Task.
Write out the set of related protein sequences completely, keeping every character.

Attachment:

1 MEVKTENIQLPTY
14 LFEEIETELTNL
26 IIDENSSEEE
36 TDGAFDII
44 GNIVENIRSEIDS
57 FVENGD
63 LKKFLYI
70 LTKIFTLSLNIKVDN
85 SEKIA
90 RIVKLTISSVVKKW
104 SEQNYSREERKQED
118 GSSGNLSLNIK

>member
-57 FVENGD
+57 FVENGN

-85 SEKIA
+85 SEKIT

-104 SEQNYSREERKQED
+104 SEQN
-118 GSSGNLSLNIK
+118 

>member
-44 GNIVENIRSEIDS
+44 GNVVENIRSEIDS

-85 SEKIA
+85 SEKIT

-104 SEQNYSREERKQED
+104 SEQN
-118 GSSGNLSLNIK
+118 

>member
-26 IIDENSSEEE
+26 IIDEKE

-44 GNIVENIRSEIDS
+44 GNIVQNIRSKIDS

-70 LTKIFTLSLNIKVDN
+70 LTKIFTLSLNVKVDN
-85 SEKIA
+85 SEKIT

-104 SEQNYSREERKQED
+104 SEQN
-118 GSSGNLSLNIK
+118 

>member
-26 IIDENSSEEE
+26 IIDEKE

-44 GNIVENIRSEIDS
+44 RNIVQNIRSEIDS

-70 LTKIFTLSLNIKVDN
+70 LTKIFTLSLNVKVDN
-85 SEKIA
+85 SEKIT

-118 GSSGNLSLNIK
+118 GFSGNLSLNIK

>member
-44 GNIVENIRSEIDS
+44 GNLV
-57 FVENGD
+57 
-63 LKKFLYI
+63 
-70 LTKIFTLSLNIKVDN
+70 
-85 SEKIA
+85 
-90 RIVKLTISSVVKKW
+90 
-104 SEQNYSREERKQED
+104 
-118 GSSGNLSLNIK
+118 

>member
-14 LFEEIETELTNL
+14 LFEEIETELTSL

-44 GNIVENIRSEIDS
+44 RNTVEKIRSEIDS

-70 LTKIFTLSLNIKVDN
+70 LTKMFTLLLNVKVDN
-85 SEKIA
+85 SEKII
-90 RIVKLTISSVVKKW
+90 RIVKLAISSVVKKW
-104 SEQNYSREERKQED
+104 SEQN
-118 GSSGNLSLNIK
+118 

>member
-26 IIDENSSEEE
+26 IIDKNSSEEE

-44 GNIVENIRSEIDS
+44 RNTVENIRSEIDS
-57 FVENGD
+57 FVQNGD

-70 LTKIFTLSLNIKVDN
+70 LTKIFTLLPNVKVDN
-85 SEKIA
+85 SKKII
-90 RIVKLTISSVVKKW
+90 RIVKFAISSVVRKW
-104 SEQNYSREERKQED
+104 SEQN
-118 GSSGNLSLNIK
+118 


1 MEVKTENIQLPTY
14 LFEEIETELTNL
26 IIDENSSEEE
36 TDGAFDII
44 GNIVENIRSEIDS
57 FVENGD
63 LKKFLYI
70 LTKIFTLSLNIKVDN
85 SEKIA
90 RIVKLTISSVVKKW
104 SEQNYSREERKQED
118 GSSGNLSLNIK

>member
-57 FVENGD
+57 FVENGN

-85 SEKIA
+85 SEKIT

-104 SEQNYSREERKQED
+104 SEQN
-118 GSSGNLSLNIK
+118 

>member
-44 GNIVENIRSEIDS
+44 GNVVENIRSEIDS

-85 SEKIA
+85 SEKIT

-104 SEQNYSREERKQED
+104 SEQN
-118 GSSGNLSLNIK
+118 

>member
-26 IIDENSSEEE
+26 IIDEKE

-44 GNIVENIRSEIDS
+44 GNIVQNIRSKIDS

-70 LTKIFTLSLNIKVDN
+70 LTKIFTLSLNVKVDN
-85 SEKIA
+85 SEKIT

-104 SEQNYSREERKQED
+104 SEQN
-118 GSSGNLSLNIK
+118 

>member
-26 IIDENSSEEE
+26 IIDEKE

-44 GNIVENIRSEIDS
+44 RNIVQNIRSEIDS

-70 LTKIFTLSLNIKVDN
+70 LTKIFTLSLNVKVDN
-85 SEKIA
+85 SEKIT

-118 GSSGNLSLNIK
+118 GFSGNLSLNIK

>member
-44 GNIVENIRSEIDS
+44 GNLV
-57 FVENGD
+57 
-63 LKKFLYI
+63 
-70 LTKIFTLSLNIKVDN
+70 
-85 SEKIA
+85 
-90 RIVKLTISSVVKKW
+90 
-104 SEQNYSREERKQED
+104 
-118 GSSGNLSLNIK
+118 

>member
-14 LFEEIETELTNL
+14 LFEEIETELTSL

-44 GNIVENIRSEIDS
+44 RNTVEKIRSEIDS

-70 LTKIFTLSLNIKVDN
+70 LTKMFTLLLNVKVDN
-85 SEKIA
+85 SEKII
-90 RIVKLTISSVVKKW
+90 RIVKLAISSVVKKW
-104 SEQNYSREERKQED
+104 SEQN
-118 GSSGNLSLNIK
+118 

>member
-26 IIDENSSEEE
+26 IIDKNSSEEE

-44 GNIVENIRSEIDS
+44 RNTVENIRSEIDS
-57 FVENGD
+57 FVQNGD

-70 LTKIFTLSLNIKVDN
+70 LTKIFTLLPNVKVDN
-85 SEKIA
+85 SKKII
-90 RIVKLTISSVVKKW
+90 RIVKFAISSVVRKW
-104 SEQNYSREERKQED
+104 SEQN
-118 GSSGNLSLNIK
+118 